It is ludicrous to think that George W. Bush, Dick Cheney, Donald Rumsfeld and the rest of the Bush administration in Washington are making all these military moves in order to protect the people in the U.S. They are using the horrible destruction of thousands of innocent people on Sept. 11 as an excuse to carry out long-held expansionist designs.

Bush Hasn't Changed

No one should forget that this is the same George Bush who came to power through a racist miscount of the votes in Florida and presided over more executions than any other governor. This is the Bush who appointed the racist, sexist John Ashcroft to be attorney general. He's the one who gave the rich a trillion-dollar tax break at the expense of the workers, the poor and the lower middle class. It is the same George Bush who is raiding Social Security and endangering the retirement funds of millions of workers.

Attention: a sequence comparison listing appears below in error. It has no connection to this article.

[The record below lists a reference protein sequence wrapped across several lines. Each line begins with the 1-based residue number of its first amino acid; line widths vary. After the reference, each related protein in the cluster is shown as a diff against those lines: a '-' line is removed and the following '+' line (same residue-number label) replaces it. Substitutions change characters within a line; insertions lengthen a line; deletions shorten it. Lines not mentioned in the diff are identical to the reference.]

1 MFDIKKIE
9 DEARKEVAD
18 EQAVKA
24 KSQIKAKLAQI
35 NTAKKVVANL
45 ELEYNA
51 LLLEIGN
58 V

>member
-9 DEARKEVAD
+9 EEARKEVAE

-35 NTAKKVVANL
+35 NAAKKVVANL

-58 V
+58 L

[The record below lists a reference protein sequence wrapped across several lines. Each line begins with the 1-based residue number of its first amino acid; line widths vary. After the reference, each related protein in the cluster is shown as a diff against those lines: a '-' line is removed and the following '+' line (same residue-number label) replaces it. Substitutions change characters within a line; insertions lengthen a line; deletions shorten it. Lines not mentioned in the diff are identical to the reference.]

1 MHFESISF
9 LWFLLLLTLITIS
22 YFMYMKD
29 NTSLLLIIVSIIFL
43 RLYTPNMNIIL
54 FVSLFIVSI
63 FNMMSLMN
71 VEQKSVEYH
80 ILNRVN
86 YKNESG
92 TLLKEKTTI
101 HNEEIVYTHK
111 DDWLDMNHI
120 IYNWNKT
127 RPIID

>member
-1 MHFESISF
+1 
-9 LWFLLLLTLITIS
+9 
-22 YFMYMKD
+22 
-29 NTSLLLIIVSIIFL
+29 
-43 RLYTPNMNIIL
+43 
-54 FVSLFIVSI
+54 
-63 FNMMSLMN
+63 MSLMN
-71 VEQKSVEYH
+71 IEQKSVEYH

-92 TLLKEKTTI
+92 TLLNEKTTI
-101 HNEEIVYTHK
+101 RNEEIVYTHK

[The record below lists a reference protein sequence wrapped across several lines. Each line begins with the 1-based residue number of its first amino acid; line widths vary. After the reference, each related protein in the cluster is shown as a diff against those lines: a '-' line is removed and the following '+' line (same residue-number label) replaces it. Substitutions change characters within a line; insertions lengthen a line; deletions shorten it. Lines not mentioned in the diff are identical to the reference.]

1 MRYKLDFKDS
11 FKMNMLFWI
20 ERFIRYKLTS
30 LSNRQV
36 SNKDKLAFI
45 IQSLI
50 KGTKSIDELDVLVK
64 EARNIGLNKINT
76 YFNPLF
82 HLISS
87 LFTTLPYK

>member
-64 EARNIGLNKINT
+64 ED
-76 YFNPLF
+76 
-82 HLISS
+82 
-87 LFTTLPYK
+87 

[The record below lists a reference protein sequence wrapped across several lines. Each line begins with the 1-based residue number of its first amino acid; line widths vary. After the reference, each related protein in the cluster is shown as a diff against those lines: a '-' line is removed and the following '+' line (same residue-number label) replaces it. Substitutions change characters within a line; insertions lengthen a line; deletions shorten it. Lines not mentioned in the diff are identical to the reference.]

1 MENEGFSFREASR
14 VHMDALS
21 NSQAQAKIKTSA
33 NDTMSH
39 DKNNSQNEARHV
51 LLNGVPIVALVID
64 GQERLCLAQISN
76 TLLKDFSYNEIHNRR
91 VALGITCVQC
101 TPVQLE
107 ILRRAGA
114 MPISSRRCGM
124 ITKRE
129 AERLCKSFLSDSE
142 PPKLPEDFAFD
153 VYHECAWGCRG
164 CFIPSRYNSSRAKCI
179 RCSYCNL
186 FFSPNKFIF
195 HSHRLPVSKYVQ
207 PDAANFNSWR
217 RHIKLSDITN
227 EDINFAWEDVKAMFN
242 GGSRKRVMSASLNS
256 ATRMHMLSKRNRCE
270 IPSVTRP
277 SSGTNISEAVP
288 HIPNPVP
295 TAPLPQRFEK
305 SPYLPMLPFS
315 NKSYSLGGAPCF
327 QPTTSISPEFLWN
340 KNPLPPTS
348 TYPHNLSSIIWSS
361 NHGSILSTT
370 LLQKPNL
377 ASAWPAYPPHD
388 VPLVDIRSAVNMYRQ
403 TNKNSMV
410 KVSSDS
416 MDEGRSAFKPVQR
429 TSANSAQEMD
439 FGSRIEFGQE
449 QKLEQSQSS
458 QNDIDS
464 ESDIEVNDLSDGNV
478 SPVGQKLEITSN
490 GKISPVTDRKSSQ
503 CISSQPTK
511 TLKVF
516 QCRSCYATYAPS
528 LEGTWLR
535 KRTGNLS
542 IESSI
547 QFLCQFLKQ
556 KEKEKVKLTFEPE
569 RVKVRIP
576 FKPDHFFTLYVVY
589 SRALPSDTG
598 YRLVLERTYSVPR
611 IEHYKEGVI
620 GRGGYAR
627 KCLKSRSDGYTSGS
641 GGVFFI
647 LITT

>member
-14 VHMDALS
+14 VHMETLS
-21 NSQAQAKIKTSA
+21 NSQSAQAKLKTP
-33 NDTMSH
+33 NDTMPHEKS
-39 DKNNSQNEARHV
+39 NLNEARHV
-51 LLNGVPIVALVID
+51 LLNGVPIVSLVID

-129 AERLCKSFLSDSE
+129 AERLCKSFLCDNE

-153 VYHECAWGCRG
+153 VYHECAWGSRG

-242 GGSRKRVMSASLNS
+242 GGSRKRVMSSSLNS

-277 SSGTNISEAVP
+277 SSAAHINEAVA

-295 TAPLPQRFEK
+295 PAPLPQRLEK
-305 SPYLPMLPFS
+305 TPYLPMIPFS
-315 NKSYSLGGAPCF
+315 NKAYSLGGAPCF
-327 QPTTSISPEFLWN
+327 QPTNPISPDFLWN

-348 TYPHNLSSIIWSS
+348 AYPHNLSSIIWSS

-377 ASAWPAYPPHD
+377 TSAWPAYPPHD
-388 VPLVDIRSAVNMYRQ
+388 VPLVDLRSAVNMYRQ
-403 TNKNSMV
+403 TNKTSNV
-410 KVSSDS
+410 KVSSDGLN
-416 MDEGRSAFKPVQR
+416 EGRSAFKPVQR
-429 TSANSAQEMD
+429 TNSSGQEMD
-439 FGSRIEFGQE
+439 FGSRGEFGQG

George Bush has not changed in his undying loyalty to the oil companies and big business. That's what caused him to push through a plan for oil drilling in the Arctic wilderness and to pull out of the Kyoto Agreement, threatening the entire planet with pollution and global warming so his corporate buddies can be saved the cost of anti-pollution measures. When this administration sends military forces abroad, it is only to fight for profit in the same greedy way that they fought for it at home before Sept. 11.

And who are the "terrorists," according to Washington? Iran, Iraq, Syria, Libya, the Sudan, the People's Democratic Republic of Korea, Cuba, the Palestinians, the Lebanese, the Colombian liberation fighters, among others, are all on the list.